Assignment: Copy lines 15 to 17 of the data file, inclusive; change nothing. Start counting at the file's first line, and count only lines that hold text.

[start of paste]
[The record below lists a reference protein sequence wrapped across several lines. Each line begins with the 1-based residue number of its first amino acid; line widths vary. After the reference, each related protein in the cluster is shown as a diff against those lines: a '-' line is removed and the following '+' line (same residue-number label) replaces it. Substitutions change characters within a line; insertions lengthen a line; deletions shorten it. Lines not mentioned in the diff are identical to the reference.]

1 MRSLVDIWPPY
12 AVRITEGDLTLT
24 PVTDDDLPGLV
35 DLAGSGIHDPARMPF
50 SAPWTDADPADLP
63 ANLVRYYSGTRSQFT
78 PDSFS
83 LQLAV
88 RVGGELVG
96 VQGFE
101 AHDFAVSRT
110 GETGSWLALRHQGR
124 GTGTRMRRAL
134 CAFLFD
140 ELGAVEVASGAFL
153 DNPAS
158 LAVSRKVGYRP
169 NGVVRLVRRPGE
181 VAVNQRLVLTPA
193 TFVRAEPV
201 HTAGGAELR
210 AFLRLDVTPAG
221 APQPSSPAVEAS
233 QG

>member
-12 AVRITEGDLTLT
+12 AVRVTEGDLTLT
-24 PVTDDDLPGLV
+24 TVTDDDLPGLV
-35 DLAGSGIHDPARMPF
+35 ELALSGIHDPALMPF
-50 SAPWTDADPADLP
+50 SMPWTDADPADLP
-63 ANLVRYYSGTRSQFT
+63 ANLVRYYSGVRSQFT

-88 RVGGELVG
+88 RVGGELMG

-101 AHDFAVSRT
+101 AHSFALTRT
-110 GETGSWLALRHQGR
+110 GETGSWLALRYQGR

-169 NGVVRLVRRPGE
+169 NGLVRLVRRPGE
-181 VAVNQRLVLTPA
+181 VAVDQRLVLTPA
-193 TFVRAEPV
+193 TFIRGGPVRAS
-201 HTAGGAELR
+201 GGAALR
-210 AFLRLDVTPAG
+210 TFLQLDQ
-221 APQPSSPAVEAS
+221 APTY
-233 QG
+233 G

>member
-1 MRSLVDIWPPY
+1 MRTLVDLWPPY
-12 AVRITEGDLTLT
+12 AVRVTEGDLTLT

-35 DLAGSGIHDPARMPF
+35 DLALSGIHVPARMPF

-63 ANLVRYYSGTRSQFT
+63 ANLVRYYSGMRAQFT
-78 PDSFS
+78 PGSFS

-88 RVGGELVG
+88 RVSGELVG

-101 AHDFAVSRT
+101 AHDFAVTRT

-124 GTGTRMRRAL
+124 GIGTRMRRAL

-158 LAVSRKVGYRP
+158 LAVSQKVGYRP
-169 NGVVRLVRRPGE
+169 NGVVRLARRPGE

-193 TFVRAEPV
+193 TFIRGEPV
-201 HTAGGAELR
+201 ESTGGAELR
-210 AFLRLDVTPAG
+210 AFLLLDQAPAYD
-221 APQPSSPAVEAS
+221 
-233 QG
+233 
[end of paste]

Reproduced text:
134 CAFLFD
140 ELGAVEVASGAFL
153 DNPAS